Stocking Up on as Many Ideas as Possible

Q. What is interesting to you about building space robots?

The hardware for Earth and space robots is largely the same. The big difference is how to build space robots so they can withstand the vibrations during launch and the cosmic radiation in space. This applies not only to robots, but to all space equipment. The most important things are reliability, how to bring together proven technologies and techniques, and making systems that meet mission requirements. Plus, as an engineer, when I work on these kinds of projects I feel lucky that I get to think about simple solutions that no one else has thought of. But it can be quite hard to come up with new ideas if you don’t practice enough.

Q. What sort of practice does it require?

I think what’s key is to keep a stock of as many ideas as possible for things that may be useful sometime in the future. Ideas don’t come from thinking. They just come to you due to some little stimulus, often when you’re doing something else. If you maintain a stock of those flashes of insight as hints for future ideas, then one day they’ll come in handy.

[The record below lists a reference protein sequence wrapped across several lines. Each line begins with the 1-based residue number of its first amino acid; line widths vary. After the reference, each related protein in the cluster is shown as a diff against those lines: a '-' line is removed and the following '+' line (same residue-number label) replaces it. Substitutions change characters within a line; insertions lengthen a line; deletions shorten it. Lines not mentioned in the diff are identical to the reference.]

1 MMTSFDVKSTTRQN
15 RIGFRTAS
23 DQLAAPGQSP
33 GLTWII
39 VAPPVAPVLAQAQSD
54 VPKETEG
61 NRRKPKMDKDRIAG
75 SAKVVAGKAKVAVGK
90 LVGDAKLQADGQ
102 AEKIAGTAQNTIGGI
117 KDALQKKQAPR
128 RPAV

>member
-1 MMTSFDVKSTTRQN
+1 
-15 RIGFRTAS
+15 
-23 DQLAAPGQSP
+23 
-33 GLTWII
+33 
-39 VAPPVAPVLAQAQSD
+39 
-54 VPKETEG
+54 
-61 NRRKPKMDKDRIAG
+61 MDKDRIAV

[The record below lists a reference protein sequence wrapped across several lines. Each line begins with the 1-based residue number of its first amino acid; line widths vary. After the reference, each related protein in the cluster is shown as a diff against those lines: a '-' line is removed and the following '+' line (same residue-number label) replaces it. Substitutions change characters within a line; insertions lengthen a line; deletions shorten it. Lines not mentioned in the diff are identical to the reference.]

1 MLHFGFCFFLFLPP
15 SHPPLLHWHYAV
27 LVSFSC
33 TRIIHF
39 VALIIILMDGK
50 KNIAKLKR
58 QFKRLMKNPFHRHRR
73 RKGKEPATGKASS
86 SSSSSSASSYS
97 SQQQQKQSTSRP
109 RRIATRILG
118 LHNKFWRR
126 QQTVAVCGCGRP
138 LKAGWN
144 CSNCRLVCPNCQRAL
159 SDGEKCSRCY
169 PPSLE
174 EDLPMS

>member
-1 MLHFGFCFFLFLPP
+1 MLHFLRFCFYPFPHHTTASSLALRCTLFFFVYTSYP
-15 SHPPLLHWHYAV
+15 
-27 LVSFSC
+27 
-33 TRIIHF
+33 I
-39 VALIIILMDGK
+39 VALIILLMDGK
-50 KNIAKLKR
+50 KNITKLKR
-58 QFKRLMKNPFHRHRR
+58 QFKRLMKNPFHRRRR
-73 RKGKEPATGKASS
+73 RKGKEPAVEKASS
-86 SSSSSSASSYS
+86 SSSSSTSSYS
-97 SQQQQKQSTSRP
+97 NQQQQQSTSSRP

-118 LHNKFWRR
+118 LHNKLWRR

The King of Space Robots

Q. Is there a dream space robot you’d like to build?

The High Power Dexterous Robotic Hand, currently under development
The High Power Dexterous Robotic Hand, currently under development

I want to build a space robot that an operator can move with one’s thoughts, without a separate set of instructions for each and every action. Robots that a person can move by thinking and without a physical connection already exist in labs on Earth, so in the future I think they’ll be in space, too.

Q. Is REX-J technology being used on Earth as well?

REX-J has a robotic hand that’s used to connect and disconnect hooks. It uses a simplified two-fingered version of the High Power Dexterous Robotic Hand, which was developed through joint research by JAXA and a private company. This hand was developed to be used both on Earth and in space with approximately the same dexterity and grip that an astronaut has during an EVA. If we can demonstrate this technology now with REX-J, then I expect we could commercialize it for a wide range of uses, such as industrial robots and nurse robots.